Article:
• PLATFORM - Identified by a package.json containing one or more @folio/ dependencies, but no stripes object.
  • WORKSPACE - CLI is run from a directory containing a Yarn workspace package.json.
  • EMPTY - No package.json detected. Suitable for creating new UI apps or platforms.
  • CLI - Command is run from the Stripes CLI directory.


Stripes UI modules are meant to be built together with other modules in a platform that shares common build infrastructure. A platform consists of a package.json and a tenant configuration typically named stripes.config.js. See the Stripes Sample Platform for a good example.

The platform that Stripes CLI uses is influenced by the CLI context and constructed in the following order:

  1. Base configuration: When a file argument like stripes.config.js is provided, this will be used as the base. Otherwise, the CLI will use its own internal defaults that contain no modules.

  2. Virtual configuration: In the APP context, the CLI will apply the current app as a module and generate an alias for the app to be run in isolation. In the PLATFORM or APP context, the CLI will then add modules for all aliases defined, but only when an explicit module configuration is absent from stripes.config.js, or no stripes.config.js has been provided.

  3. Command configuration: Any relevant options passed in on the command line are applied to the configuration last.

Tip: Use the status command (optionally with a file and/or other config options) to view the CLI's generated platform configuration in the current context.


Aliases are used to associate platform modules with local code repositories in a development environment. An alias is comprised of a key-value pair where the key is a module (@folio/users) and the value is the relative path to where the module can be found (../ui-users). Aliases are not limited to @folio scope modules. At build time, any defined aliases will be applied to the Webpack configuration as Webpack aliases.

The initial goals of defining aliases was to facilitate serving an app in isolation, as well as eliminate the need for Yarn-linking modules for platform development. The latter can be mitigated by using Yarn workspaces for the platform developer, however, aliases can still provide some advantages. Aliases are easily added ad-hoc for debugging or testing. They can work with modules outside the workspace, or used to share across workspaces.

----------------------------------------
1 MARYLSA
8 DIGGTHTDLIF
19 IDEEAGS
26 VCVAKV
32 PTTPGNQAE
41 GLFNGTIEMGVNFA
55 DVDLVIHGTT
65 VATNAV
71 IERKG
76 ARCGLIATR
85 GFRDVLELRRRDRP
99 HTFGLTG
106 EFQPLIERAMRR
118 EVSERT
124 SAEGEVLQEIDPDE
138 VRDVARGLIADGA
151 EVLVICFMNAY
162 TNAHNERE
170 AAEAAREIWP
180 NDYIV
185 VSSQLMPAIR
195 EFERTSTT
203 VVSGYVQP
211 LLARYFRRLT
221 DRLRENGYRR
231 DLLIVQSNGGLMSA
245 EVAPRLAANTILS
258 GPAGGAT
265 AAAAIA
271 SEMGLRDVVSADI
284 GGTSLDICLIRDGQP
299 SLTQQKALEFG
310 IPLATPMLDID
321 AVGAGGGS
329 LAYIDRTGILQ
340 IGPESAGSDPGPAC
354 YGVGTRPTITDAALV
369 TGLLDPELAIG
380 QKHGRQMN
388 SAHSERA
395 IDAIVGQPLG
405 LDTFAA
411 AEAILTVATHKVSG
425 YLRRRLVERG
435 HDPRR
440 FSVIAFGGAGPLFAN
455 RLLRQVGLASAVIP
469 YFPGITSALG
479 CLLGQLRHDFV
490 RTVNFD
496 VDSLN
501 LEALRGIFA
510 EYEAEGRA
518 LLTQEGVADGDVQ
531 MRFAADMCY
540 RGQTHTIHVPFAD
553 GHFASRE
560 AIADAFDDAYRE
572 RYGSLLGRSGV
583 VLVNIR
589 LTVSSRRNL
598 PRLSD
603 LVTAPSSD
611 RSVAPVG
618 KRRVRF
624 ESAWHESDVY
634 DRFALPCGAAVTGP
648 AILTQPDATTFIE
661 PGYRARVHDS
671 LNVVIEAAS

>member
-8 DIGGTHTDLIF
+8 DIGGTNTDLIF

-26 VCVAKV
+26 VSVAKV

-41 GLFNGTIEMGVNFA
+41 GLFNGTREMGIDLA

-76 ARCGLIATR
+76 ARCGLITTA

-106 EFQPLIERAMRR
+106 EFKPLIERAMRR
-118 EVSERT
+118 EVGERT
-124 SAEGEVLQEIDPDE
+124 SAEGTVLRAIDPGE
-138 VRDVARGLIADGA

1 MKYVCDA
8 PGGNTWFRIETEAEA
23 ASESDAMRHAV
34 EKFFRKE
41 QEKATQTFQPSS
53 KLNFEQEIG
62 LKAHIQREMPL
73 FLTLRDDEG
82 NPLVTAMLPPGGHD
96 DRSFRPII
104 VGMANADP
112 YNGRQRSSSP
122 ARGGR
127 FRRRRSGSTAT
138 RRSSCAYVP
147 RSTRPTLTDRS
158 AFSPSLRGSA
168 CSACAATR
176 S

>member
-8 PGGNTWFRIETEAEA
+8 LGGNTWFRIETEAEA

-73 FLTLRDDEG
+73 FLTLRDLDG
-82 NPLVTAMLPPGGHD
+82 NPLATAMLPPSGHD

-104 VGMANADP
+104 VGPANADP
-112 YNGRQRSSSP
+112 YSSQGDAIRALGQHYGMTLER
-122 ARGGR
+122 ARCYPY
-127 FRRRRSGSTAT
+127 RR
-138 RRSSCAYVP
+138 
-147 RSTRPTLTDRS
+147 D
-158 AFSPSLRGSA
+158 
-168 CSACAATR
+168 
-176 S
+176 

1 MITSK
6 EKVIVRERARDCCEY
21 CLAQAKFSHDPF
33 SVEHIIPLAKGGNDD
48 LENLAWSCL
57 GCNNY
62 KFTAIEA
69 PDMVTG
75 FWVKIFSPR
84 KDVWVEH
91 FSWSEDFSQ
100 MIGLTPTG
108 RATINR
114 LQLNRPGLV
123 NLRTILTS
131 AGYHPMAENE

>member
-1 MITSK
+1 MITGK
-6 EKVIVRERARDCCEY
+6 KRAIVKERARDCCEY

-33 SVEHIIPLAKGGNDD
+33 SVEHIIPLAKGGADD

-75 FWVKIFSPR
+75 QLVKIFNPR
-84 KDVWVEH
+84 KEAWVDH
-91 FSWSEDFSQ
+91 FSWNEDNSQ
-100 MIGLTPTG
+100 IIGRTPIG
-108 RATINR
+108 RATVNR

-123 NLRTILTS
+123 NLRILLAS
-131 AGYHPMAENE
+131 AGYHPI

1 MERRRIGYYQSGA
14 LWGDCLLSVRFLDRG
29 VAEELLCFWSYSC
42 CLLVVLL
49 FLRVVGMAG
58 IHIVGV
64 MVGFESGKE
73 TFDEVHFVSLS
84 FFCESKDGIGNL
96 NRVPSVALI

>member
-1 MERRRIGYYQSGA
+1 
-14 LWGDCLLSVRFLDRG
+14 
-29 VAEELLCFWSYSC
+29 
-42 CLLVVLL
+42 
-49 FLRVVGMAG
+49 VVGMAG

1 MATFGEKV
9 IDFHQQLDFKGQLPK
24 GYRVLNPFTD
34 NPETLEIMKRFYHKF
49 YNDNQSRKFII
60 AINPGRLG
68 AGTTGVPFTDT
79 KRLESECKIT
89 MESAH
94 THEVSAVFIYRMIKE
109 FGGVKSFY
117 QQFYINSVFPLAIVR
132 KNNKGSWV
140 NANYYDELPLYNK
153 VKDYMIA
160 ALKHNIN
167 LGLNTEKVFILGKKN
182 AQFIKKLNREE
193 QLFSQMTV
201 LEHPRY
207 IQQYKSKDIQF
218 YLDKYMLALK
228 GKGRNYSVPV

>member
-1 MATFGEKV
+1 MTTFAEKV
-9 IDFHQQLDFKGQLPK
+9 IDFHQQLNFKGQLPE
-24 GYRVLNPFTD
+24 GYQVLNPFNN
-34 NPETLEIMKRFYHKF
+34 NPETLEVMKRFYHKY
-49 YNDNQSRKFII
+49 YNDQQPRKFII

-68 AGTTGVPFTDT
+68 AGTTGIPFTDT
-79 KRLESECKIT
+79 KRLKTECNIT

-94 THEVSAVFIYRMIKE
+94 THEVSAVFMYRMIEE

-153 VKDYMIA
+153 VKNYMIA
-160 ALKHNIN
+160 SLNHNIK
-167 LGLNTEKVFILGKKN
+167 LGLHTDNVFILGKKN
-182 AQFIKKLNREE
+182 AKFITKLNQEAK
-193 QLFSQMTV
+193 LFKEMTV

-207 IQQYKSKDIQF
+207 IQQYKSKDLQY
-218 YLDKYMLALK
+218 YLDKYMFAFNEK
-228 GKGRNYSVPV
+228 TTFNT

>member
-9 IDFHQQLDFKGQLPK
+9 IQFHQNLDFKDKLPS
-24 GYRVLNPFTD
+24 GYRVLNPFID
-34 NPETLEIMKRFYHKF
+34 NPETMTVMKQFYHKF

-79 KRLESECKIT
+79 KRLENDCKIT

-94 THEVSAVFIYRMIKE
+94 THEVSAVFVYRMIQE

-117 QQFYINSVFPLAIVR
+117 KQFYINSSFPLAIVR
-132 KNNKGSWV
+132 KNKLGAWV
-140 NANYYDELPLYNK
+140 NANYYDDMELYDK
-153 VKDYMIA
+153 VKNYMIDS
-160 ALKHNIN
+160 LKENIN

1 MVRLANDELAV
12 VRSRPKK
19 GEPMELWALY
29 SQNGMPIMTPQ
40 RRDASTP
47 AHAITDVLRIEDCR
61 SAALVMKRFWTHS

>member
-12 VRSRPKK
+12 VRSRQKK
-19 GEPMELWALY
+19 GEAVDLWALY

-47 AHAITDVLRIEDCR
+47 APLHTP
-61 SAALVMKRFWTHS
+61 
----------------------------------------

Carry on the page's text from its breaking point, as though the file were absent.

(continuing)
There are two methods of adding aliases in the CLI:

  1. alias command - This command manages aliases in a global collection. Aliases defined with the alias command will be available for all commands, regardless of where they are run, until the alias is removed. This command is useful for adding aliases ad-hoc and sharing an alias across multiple apps, platforms, or workspaces. See the alias command for more detail.

  2. .stripesclirc file - Any aliases defined in a CLI configuration file apply to commands run from the directory containing .stripesclirc file. Use the configuration file when adding aliases in bulk or looking for a consistent set of alias. See the CLI configuration for more information.

Development prerequisites

The subsequent development sections assume an existing Okapi backend, such as the FOLIO testing-backend Vagrant box, is installed and running locally for front-end development. With Vagrant installed, you can set up FOLIO testing-backend with the following commands:

$ mkdir testing-backend
$ cd testing-backend
$ vagrant init folio/testing-backend
$ vagrant up

The FOLIO testing-backend vagrant box includes the default tenant, "diku". See this stripes document for information updating your Vagrant box.

As an alternative to using a local Vagrant box for Okapi, you can develop against an external Okapi instance. To do this, specify the URL of your Okapi using the --okapi option with each command. This can also be passed via a .stripesclirc configuration file.

  "okapi": "http://your-okapi-host:and-port",
  "tenant": "your-tenant-id"

App development

As a UI app developer, it is often preferred to develop your app independent from an entire platform. This allows you to focus on your app's own code and not worry about how it is built or integrated within FOLIO. The Stripes CLI provides all the necessary configuration to develop both new and existing apps in isolation.

Prerequisites: An Okapi backend is required. See development prerequisites

Creating your app

From a suitable directory, run the following to generate stripes boilerplate code:

$ stripes app create "Hello World"

This generates a skeleton Stripes UI app with sample routes and settings. The CLI will transform the provided app name, "Hello World", to follow naming conventions where the ui- prefix or @folio scope is used.

Creating app...
  "appName": "hello-world",
  "appDescription": "an example app",
  "appDir": "ui-hello-world",
  "uiAppName": "ui-hello-world",
  "packageName": "@folio/hello-world",
  "displayName": "Hello World",
  "appRoute": "/helloworld",
  "componentName": "HelloWorld"

The CLI will automatically run yarn install on the directory afterwards. To prevent this, set the install option to false by passing --no-install. Then cd to the app's directory and run yarn install manually.

From here you can immediately start running your app, but it is best to properly post the app's module descriptor to Okapi and assign permissions. First login to Okapi:

stripes okapi login diku_admin --okapi http://localhost:9130 --tenant diku

To generate the Stripes boilerplate code and post the module descriptor to Okapi in one command: